Garbage Collection in C Programs
gctest -gu -s 128 -n 150000 -l 5
Under these conditions, the improvement of GC over malloc/free was around 20%, 0.85 vs. 0.60 seconds. Recall, though, the GC library always clears the allocated blocks, but malloc() does not. The overhead associated with this operation grows linearly with node size and thus is more important with larger nodes. To make a fair comparison, then, we need to substitute malloc() with calloc() at those points where GC_malloc() is called, as happens in:
gctest -tuc -s 128 -n 150000 -l 5
This test yields an execution time of 0.88 seconds and brings the GC improvement to 32%. Heap expansion is greater in the GC case, with a value of 1.7 vs. 1.0. Allocation latency is practically the same for both traditional and GC management, although a larger latency variation was experienced in the latter. Enabling incremental collection (-i option) did not lower the variation, although introducing calls to GC_free() (-F option) to explicitly free the list nodes explicitly actually did yield better results than the malloc/free case, on both execution time and latency. However, in this case we are not strictly using a real garbage collection approach.
Testing even larger memory blocks makes the difference between traditional and GC memory management quite noticeable. On 4KB nodes, GC performed quite poorly in comparison with malloc/free on execution time, 0.85 vs. 2 seconds; heap expansion, 2.75 vs. 1; and latency, 0.7 milliseconds vs. 1.6 microseconds. When compared with calloc/free performance, the execution time of GC still is quite competitive (40% faster). But, issues related to heap and latency remain.
GC techniques often are surrounded by myths and legends. In this article we have shown that GC actually can perform better than malloc/free. These advantages do not come for free, however, and the correct use of the library requires minimum knowledge on its internal mechanisms.
There is no final verdict on the suitability of GC for C programs. For now, the BDW library can be one more tool in your box, to be given serious consideration the next time you deal with a complex piece of software. Several open-source projects, like the Mono Project and GNU gcj Java runtime, have been using it for a while.
Pros and Cons
Before deciding that GC is for wimps and a hard-core C programmer would never need it, it may be beneficial to consider the actual advantages GC may offer with respect to the traditional C/C++ memory management schemes. As Ellis and Stroustrup say in The Annotated C++ Reference Manual, “C programmers think memory management is too important to be left to the computer. LISP programmers think memory management is too important to be left to the user.”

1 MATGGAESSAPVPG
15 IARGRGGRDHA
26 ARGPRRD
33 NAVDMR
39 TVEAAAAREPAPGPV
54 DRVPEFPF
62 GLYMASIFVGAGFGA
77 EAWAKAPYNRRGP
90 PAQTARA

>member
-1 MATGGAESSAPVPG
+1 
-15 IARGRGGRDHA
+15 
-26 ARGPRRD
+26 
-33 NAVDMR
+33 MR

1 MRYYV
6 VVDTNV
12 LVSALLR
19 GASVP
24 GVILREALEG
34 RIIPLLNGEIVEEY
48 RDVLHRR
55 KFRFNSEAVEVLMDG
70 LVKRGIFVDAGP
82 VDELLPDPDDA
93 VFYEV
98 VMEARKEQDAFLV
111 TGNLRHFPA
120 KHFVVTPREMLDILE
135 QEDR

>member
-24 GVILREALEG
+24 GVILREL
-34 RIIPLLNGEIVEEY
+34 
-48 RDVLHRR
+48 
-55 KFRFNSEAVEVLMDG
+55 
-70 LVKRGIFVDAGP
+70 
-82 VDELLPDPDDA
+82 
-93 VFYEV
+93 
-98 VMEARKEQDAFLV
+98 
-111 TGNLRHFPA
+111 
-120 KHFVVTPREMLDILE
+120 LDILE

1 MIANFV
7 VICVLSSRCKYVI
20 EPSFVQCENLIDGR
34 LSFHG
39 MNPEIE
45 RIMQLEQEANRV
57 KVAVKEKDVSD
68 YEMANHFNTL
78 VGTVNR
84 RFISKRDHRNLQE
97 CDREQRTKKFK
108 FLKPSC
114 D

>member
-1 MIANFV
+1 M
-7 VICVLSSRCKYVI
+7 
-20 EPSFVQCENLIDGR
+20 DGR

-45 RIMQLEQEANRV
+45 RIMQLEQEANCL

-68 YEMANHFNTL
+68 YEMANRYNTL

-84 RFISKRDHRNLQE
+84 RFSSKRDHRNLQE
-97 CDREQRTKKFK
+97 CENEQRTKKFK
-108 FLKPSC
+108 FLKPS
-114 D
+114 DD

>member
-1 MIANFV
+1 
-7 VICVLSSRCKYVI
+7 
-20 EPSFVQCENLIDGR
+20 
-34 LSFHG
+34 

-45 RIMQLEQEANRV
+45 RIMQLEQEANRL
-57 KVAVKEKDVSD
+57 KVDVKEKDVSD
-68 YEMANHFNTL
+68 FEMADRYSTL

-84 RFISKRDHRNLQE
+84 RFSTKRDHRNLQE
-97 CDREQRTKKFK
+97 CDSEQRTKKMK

That memory-related problems contain some of the most insidious and time-wasting bugs a C programmer can encounter is a well-known fact. Even an experienced programmer might have a hard time tracking down bugs caused by invalid accesses, overflowing writes, accesses to dead memory, memory leaks and the like. Furthermore, from a software design point of view, the need to prevent such situations often leads designers to unclean interfaces between modules that should be decoupled. Think of functions that return a dynamically allocated memory block that then must be freed by the caller or a pointer to an internal static buffer, spoiling threadsafety—strtok() is a typical example in this sense—not to mention problems arising from memory areas shared among several modules. Each module has to free such areas only if no other modules are or will be using it, resulting in a tighter coupling between the modules themselves. This problem usually is addressed by using reference counting, where an internal counter is kept for each active user of the area; multiple copies, where one copy of the area is kept for each module; or, for those who fancy C++, smart pointers.
GC is an effective way of dealing with memory-related problems in C, relieving the programmer of memory accounting burdens. Each memory block knows when it is in use, actually, the GC engine knows, and the block automatically disappears when it is not referenced anymore. GC eliminates a priori all premature frees and memory leak problems.
GC has some drawbacks, of course, the most annoying being the feeling of having lost control that afflicts C programmers. More concretely, drawbacks stem from the automated management of resources, which translates into:
Not knowing when an unused memory block actually is freed and if it ever will be. This has further consequences when the memory block is a C++ object, whose destructor is called at an unspecified time.